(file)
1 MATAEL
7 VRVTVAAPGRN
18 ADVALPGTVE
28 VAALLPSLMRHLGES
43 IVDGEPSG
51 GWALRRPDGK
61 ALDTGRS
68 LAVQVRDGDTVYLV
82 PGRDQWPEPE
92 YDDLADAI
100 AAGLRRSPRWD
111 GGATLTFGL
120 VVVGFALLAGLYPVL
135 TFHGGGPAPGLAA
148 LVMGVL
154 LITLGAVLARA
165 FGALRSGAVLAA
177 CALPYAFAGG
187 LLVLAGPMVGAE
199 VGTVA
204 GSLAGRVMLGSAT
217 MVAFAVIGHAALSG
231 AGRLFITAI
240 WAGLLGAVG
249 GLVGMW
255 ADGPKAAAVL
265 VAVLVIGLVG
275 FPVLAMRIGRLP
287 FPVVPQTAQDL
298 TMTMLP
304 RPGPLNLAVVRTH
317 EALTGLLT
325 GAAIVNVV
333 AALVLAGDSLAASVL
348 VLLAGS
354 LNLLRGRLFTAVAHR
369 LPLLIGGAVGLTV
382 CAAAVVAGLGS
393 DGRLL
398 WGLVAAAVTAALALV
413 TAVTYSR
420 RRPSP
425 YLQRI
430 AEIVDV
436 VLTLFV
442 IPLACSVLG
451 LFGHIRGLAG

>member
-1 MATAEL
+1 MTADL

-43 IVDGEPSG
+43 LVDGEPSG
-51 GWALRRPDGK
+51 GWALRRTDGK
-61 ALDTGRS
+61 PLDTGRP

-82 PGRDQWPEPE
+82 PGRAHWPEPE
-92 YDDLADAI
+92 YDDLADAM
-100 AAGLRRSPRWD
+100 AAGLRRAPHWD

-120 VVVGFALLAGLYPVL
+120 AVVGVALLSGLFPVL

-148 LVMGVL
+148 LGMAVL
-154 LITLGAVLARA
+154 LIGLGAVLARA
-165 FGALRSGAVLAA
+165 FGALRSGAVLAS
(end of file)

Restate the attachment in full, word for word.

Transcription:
1 MATAEL
7 VRVTVAAPGRN
18 ADVALPGTVE
28 VAALLPSLMRHLGES
43 IVDGEPSG
51 GWALRRPDGK
61 ALDTGRS
68 LAVQVRDGDTVYLV
82 PGRDQWPEPE
92 YDDLADAI
100 AAGLRRSPRWD
111 GGATLTFGL
120 VVVGFALLAGLYPVL
135 TFHGGGPAPGLAA
148 LVMGVL
154 LITLGAVLARA
165 FGALRSGAVLAA
177 CALPYAFAGG
187 LLVLAGPMVGAE
199 VGTVA
204 GSLAGRVMLGSAT
217 MVAFAVIGHAALSG
231 AGRLFITAI
240 WAGLLGAVG
249 GLVGMW
255 ADGPKAAAVL
265 VAVLVIGLVG
275 FPVLAMRIGRLP
287 FPVVPQTAQDL
298 TMTMLP
304 RPGPLNLAVVRTH
317 EALTGLLT
325 GAAIVNVV
333 AALVLAGDSLAASVL
348 VLLAGS
354 LNLLRGRLFTAVAHR
369 LPLLIGGAVGLTV
382 CAAAVVAGLGS
393 DGRLL
398 WGLVAAAVTAALALV
413 TAVTYSR
420 RRPSP
425 YLQRI
430 AEIVDV
436 VLTLFV
442 IPLACSVLG
451 LFGHIRGLAG

>member
-1 MATAEL
+1 MTADL

-43 IVDGEPSG
+43 LVDGEPSG
-51 GWALRRPDGK
+51 GWALRRTDGK
-61 ALDTGRS
+61 PLDTGRP

-82 PGRDQWPEPE
+82 PGRAHWPEPE
-92 YDDLADAI
+92 YDDLADAM
-100 AAGLRRSPRWD
+100 AAGLRRAPHWD

-120 VVVGFALLAGLYPVL
+120 AVVGVALLSGLFPVL

-148 LVMGVL
+148 LGMAVL
-154 LITLGAVLARA
+154 LIGLGAVLARA
-165 FGALRSGAVLAA
+165 FGALRSGAVLAS